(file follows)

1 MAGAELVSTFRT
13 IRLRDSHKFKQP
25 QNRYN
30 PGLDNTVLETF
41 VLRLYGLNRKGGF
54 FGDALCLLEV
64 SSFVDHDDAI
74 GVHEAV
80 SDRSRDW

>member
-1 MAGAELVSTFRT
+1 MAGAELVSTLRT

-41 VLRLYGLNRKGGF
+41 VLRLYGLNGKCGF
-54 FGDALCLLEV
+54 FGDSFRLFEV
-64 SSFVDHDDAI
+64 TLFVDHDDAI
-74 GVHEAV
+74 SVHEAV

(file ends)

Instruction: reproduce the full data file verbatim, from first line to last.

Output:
1 MAGAELVSTFRT
13 IRLRDSHKFKQP
25 QNRYN
30 PGLDNTVLETF
41 VLRLYGLNRKGGF
54 FGDALCLLEV
64 SSFVDHDDAI
74 GVHEAV
80 SDRSRDW

>member
-1 MAGAELVSTFRT
+1 MAGAELVSTLRT

-41 VLRLYGLNRKGGF
+41 VLRLYGLNGKCGF
-54 FGDALCLLEV
+54 FGDSFRLFEV
-64 SSFVDHDDAI
+64 TLFVDHDDAI
-74 GVHEAV
+74 SVHEAV